By Kevin Flanagan
BSD Senior Staff Writer
“Larry Lucchino runs the Red Sox.”
– Red Sox principle owner John Henry, October 14, 2011 on 98.5 The Sports Hub
Of course, that is no longer the case. Lucchino was pushed out the door last season, an act that the Red Sox brass tried to explain away as voluntary, instead of the firing that it really was.
And while Larry’s heavy hand is no longer on the wheel steering the team into oblivion, that does not mean that his ghost is not interfering with its navigation.
When the bottom was falling out on the team the Boston Herald declared, “The Best Red Sox Team Ever,” during the second half of that doomed 2011 season, chaos reigned on Yawkey Way. Everyone remembers the “chicken and beer” incident involving the pitching staff, and the disconnect that was building between the manager and his players.
While the situation in the clubhouse was bordering on anarchy, the divide in the front office was becoming untenable. Before the dust had even begun to settle, John Henry had to make a choice. Stick with Larry, who had helped mold his coming of age general manager Theo Epstein, or turn the reins over to the Young Turk
Henry chose Lucchino. He chose wrong.
Shortly after Epstein bolted for Chicago to run the Cubs, Lucchino installed Ben Cherington as his new general manager, seemingly in title only. Cherington, who could do voiceovers for his predecessor, had been with the organization dating back to the John Harrington days. Supposedly equipped to carry on the success the club had enjoyed in its heyday of ’03 through ’08, Cherington proved to be nothing more than Larry’s mouthpiece.
This was evident from the start when Cherington had developed a list to replace Terry Francona – whom Lucchino made sure was covered with mud as he departed from the club – and Larry disregarded his selections and went off the board and chose, instead, a psychopath to manage the team; the inventor of the wrap sandwich himself, Bobby Valentine.
That experiment, of course, was an utter failure. The only positive development of that lost season was an ownership brokered deal with the Los Angeles Dodgers, that sent three high-priced headaches out of town – Adrian Gonzales, Carl Crawford, and Josh Beckett.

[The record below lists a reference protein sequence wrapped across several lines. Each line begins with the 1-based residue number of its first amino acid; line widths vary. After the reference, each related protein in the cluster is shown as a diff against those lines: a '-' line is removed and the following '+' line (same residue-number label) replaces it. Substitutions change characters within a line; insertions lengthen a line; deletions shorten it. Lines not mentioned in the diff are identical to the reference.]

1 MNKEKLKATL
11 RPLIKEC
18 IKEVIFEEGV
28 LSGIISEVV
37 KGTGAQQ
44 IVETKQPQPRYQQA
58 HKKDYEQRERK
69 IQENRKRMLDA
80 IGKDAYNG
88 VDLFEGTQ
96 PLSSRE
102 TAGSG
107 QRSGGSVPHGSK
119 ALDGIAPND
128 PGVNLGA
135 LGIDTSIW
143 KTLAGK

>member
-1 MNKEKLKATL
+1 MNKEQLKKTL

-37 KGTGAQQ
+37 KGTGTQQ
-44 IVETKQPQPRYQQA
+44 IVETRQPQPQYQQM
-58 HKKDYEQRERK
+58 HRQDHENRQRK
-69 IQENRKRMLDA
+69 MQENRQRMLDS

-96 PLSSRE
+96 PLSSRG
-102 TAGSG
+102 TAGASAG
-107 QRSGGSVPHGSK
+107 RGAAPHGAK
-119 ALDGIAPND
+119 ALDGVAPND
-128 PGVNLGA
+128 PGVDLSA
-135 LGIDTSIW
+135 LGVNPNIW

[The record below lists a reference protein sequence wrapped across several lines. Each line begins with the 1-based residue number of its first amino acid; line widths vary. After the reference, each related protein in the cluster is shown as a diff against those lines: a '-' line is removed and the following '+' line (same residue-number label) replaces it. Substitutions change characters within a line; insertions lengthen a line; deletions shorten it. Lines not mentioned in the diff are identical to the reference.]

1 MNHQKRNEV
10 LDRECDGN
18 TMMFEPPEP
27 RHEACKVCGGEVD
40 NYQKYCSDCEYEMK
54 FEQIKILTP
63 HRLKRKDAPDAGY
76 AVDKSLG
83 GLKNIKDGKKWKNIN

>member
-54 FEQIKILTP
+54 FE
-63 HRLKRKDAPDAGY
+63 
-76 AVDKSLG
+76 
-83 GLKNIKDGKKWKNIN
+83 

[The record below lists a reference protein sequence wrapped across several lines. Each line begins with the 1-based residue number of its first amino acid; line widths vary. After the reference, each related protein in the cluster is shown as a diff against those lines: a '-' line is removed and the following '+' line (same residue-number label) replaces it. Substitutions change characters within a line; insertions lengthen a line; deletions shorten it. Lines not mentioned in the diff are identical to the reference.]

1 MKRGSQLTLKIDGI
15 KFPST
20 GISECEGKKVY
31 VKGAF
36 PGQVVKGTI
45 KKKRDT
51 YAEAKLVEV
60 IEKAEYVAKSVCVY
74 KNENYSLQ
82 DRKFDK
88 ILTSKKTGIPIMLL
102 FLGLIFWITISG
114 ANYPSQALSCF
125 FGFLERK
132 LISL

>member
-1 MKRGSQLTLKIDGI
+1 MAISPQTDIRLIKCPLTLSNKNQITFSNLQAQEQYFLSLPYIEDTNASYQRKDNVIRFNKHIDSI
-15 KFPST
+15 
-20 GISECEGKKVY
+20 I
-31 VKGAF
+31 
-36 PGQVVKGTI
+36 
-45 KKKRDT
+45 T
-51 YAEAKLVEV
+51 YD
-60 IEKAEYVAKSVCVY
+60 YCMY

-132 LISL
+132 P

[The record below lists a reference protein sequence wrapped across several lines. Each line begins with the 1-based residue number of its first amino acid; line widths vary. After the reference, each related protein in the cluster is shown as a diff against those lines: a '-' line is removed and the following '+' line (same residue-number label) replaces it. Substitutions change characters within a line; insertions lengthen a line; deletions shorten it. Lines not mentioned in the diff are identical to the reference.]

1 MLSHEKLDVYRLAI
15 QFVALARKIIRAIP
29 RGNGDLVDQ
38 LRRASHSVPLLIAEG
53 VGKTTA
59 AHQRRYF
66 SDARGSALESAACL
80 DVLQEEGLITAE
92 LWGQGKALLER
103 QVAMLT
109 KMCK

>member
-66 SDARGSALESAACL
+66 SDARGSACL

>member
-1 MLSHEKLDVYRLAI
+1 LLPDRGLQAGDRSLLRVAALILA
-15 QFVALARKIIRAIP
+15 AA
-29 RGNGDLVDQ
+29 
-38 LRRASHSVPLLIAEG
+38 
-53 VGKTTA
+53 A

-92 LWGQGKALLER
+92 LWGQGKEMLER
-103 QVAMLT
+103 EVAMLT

The credit that Lucchino took for the fluke of a World Series Championship that would follow in 2013 – when he and Cherington threw some stuff against the wall that actually stuck; Mike Napoli and Shane Victorino, in particular – was classic Larry. His chest puffing in spring training in ’14 was the stuff of legends. It was the last time Larry would have a reason to brag about anything he had done for the Red Sox.
Of course, that team was largely constructed by Epstein, as is the current crop of young talent that is now looked at as the future stars of the team; Mookie Betts, Blake Swihart, and Xander Bogaerts. As it turns out, the Lucchino/Cherington legacy is much darker.
Beginning with doing practically nothing to improve a team that captured lightning in a bottle in ’13, the results, of course, was their second last-place finish in three years. Their big catch that off season was signing the most hated player in baseball – catcher A.J. Pierzynski. That spring the dynamic duo succeeded in pissing off free agent to be pitcher Jon Lester so much, he cut off negotiations with the team for an extension after saying he would accept a “hometown discount” to stay with the club.
When the team was circling the drain before the 4th of July in ’14, they conducted a fire sale at the deadline; trading Lester to the Oakland A’s for Yeonis Cespedes, who they turned into Rick Porcello, and subsequently signed him to an awful extension before he had pitched a single game for the club. They also dealt John Lackey to the St. Louis Cardinals for a minor-league player who has three years and $33 million left on his contract in Allen Craig, and an up and down starter in Joe Kelly.
They then did what bad management teams do best and panicked after the ’14 season, overpaying for the overweight Pablo Sandoval and the under performing Hanley Ramirez. And lets not forget the $72 million they handed to Rusney Castillo, the 28 year old Cuban that still can’t earn a position with the big club.
So five years after choosing Lucchino over Epstein, John Henry finds himself in the midst of a nightmare. His team saddled with a handful of overpriced/under performing contracts that he will have to eat to get rid of (How do you think the team would look if they gave Sandoval and Ramirez’ money to Lester and still signed David Price?), while Epstein’s Cubs are the chalk pick to win the World Series this season.
New team president Dave Dombrowski is a good baseball man, and no doubt he will start to turn things around for the Sox this season. However, for those looking for the Red Sox to become sudden contenders for a title, think again. There is a lot of garbage that needs to be disposed of before the Olde Towne Team will smell like a winner once more.
Thankfully, however, Larry Lucchino no longer runs the Red Sox.